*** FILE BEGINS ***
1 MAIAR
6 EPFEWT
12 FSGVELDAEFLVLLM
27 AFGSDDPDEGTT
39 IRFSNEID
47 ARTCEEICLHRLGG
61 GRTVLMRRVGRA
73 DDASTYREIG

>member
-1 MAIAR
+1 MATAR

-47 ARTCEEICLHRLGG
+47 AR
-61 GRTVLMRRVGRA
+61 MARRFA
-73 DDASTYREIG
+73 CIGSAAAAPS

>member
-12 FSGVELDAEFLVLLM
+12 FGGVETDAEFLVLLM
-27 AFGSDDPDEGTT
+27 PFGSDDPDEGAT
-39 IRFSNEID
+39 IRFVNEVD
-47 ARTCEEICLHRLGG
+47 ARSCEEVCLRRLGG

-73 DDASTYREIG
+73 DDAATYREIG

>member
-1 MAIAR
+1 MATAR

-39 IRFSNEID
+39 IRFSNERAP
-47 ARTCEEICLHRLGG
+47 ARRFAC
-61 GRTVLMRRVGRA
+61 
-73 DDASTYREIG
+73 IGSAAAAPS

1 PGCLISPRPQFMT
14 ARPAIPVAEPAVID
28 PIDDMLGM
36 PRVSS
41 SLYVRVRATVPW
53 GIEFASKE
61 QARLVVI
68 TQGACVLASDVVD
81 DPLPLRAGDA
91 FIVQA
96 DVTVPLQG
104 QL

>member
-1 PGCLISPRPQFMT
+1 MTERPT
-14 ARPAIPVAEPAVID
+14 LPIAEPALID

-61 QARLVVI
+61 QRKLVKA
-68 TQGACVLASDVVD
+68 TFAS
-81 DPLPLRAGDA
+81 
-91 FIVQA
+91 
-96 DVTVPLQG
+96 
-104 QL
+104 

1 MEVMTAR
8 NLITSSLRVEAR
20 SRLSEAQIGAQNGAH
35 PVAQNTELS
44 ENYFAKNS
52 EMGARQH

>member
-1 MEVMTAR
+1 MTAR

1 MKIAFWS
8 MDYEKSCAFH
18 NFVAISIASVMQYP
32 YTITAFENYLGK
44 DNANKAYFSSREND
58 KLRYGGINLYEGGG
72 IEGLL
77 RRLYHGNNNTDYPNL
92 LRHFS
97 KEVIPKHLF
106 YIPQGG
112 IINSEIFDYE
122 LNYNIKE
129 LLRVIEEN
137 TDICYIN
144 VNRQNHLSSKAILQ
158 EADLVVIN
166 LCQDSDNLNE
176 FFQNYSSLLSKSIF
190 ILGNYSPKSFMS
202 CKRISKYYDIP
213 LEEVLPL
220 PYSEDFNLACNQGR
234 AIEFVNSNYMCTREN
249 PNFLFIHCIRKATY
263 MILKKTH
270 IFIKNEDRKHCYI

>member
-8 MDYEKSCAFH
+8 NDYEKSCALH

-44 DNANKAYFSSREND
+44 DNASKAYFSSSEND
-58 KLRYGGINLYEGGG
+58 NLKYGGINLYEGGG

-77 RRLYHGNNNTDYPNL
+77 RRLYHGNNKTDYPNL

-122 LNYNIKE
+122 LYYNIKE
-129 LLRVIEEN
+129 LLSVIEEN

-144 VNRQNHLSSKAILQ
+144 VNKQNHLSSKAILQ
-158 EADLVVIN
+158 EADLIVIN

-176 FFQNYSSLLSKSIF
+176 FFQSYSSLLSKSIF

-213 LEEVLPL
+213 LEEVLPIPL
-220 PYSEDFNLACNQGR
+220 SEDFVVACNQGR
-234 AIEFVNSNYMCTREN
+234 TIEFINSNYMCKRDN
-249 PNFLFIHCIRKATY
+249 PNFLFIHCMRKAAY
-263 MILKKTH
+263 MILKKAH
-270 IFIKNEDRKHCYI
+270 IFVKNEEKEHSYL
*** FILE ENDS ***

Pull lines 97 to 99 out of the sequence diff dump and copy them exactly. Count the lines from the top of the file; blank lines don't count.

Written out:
190 ILGNYSPKSFMS
202 CKRISKYYDIP
213 LEEVLPL